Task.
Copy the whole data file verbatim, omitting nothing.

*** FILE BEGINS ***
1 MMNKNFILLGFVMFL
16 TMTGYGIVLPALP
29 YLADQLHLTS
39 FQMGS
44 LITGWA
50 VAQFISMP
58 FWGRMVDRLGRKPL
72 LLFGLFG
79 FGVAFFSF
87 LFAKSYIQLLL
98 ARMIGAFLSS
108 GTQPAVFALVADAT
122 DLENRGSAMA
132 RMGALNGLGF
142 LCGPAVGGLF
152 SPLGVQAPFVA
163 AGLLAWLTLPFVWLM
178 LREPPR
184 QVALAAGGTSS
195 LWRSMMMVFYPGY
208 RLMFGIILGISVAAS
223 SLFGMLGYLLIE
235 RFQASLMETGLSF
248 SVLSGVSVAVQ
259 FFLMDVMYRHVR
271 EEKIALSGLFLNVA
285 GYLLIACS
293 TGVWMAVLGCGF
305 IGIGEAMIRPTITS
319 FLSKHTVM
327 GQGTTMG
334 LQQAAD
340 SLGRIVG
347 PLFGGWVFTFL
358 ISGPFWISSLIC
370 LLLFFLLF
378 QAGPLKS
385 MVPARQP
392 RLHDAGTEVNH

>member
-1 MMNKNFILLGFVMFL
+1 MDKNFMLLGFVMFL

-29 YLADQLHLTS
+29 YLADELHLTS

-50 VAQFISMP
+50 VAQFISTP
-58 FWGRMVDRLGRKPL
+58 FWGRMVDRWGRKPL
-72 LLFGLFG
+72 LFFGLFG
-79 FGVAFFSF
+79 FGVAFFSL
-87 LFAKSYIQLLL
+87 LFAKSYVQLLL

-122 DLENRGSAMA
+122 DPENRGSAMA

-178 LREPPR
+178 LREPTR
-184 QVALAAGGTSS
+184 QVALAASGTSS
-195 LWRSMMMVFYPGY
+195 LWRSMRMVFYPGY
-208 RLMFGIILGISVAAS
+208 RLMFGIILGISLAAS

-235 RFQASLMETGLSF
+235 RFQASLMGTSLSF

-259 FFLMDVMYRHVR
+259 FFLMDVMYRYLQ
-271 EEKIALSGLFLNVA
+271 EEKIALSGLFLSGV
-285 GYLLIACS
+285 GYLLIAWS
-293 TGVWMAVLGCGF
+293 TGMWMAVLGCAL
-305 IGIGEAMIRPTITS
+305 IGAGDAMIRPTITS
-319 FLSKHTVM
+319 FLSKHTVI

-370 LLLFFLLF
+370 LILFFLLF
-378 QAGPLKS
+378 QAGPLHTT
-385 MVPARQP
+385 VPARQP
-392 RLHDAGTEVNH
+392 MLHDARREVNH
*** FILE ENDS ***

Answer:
1 MMNKNFILLGFVMFL
16 TMTGYGIVLPALP
29 YLADQLHLTS
39 FQMGS
44 LITGWA
50 VAQFISMP
58 FWGRMVDRLGRKPL
72 LLFGLFG
79 FGVAFFSF
87 LFAKSYIQLLL
98 ARMIGAFLSS
108 GTQPAVFALVADAT
122 DLENRGSAMA
132 RMGALNGLGF
142 LCGPAVGGLF
152 SPLGVQAPFVA
163 AGLLAWLTLPFVWLM
178 LREPPR
184 QVALAAGGTSS
195 LWRSMMMVFYPGY
208 RLMFGIILGISVAAS
223 SLFGMLGYLLIE
235 RFQASLMETGLSF
248 SVLSGVSVAVQ
259 FFLMDVMYRHVR
271 EEKIALSGLFLNVA
285 GYLLIACS
293 TGVWMAVLGCGF
305 IGIGEAMIRPTITS
319 FLSKHTVM
327 GQGTTMG
334 LQQAAD
340 SLGRIVG
347 PLFGGWVFTFL
358 ISGPFWISSLIC
370 LLLFFLLF
378 QAGPLKS
385 MVPARQP
392 RLHDAGTEVNH

>member
-1 MMNKNFILLGFVMFL
+1 MDKNFMLLGFVMFL

-29 YLADQLHLTS
+29 YLADELHLTS

-50 VAQFISMP
+50 VAQFISTP
-58 FWGRMVDRLGRKPL
+58 FWGRMVDRWGRKPL
-72 LLFGLFG
+72 LFFGLFG
-79 FGVAFFSF
+79 FGVAFFSL
-87 LFAKSYIQLLL
+87 LFAKSYVQLLL

-122 DLENRGSAMA
+122 DPENRGSAMA

-178 LREPPR
+178 LREPTR
-184 QVALAAGGTSS
+184 QVALAASGTSS
-195 LWRSMMMVFYPGY
+195 LWRSMRMVFYPGY
-208 RLMFGIILGISVAAS
+208 RLMFGIILGISLAAS

-235 RFQASLMETGLSF
+235 RFQASLMGTSLSF

-259 FFLMDVMYRHVR
+259 FFLMDVMYRYLQ
-271 EEKIALSGLFLNVA
+271 EEKIALSGLFLSGV
-285 GYLLIACS
+285 GYLLIAWS
-293 TGVWMAVLGCGF
+293 TGMWMAVLGCAL
-305 IGIGEAMIRPTITS
+305 IGAGDAMIRPTITS
-319 FLSKHTVM
+319 FLSKHTVI

-370 LLLFFLLF
+370 LILFFLLF
-378 QAGPLKS
+378 QAGPLHTT
-385 MVPARQP
+385 VPARQP
-392 RLHDAGTEVNH
+392 MLHDARREVNH